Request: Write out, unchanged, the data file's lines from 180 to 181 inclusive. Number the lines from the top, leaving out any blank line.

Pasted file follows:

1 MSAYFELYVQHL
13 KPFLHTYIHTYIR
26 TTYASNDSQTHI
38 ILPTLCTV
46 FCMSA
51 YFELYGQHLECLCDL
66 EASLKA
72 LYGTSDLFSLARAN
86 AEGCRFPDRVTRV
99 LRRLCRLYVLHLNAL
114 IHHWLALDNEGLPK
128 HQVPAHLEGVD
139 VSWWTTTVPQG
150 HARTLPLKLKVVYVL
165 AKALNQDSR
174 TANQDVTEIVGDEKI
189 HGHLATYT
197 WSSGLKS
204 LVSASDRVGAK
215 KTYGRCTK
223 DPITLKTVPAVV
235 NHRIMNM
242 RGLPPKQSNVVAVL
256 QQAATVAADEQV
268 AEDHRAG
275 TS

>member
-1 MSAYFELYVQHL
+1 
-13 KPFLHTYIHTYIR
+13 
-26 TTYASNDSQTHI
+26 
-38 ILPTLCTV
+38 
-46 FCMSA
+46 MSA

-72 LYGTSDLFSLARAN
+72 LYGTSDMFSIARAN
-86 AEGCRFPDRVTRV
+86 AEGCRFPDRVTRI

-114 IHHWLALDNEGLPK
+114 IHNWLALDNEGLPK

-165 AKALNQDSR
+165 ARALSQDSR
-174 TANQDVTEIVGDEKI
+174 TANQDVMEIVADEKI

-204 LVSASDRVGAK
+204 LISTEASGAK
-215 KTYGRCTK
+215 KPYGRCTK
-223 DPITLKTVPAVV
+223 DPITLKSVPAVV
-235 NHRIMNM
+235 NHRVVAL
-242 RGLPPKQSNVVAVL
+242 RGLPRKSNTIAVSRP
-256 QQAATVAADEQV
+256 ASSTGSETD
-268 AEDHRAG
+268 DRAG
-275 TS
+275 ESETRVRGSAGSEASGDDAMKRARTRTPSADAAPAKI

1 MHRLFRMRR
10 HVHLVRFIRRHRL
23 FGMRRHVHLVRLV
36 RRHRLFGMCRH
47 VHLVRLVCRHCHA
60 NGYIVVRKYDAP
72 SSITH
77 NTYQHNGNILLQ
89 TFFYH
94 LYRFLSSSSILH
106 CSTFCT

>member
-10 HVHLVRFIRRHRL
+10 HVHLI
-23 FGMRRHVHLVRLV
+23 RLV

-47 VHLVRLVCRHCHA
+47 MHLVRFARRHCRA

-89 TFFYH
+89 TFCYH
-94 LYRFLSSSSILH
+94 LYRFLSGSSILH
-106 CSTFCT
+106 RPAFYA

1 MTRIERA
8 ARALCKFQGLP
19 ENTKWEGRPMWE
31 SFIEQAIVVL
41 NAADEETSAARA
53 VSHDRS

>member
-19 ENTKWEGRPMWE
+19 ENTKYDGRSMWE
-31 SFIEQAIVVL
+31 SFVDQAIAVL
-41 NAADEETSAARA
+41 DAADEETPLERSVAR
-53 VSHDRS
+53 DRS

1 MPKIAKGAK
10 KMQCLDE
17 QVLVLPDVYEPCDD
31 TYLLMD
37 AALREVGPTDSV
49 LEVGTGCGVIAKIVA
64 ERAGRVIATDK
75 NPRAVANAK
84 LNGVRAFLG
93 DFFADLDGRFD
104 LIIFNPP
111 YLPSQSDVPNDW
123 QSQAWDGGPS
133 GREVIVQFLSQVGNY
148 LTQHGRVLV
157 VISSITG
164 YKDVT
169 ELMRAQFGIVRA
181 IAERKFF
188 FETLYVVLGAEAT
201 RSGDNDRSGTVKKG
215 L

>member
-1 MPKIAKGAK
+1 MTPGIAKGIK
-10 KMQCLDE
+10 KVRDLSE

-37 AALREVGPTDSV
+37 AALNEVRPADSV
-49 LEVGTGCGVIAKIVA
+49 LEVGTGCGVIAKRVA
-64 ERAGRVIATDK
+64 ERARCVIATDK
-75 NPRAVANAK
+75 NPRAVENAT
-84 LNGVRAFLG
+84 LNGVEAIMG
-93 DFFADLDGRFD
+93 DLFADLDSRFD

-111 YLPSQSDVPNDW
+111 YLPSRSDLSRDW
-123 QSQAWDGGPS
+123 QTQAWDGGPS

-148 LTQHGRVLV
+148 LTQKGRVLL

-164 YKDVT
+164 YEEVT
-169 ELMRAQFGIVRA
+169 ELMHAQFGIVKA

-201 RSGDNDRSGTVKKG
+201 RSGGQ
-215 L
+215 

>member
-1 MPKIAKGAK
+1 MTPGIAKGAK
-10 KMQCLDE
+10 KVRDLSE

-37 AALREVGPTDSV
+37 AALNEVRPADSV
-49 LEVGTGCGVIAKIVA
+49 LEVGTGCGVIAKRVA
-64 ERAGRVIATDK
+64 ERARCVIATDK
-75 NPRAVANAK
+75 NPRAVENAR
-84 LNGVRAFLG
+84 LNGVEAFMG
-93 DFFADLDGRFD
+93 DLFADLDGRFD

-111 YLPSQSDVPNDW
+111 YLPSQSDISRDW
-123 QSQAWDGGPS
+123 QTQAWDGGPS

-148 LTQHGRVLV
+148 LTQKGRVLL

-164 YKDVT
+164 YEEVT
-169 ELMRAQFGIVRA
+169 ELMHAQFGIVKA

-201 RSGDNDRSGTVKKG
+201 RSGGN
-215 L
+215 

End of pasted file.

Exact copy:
+164 YEEVT
-169 ELMRAQFGIVRA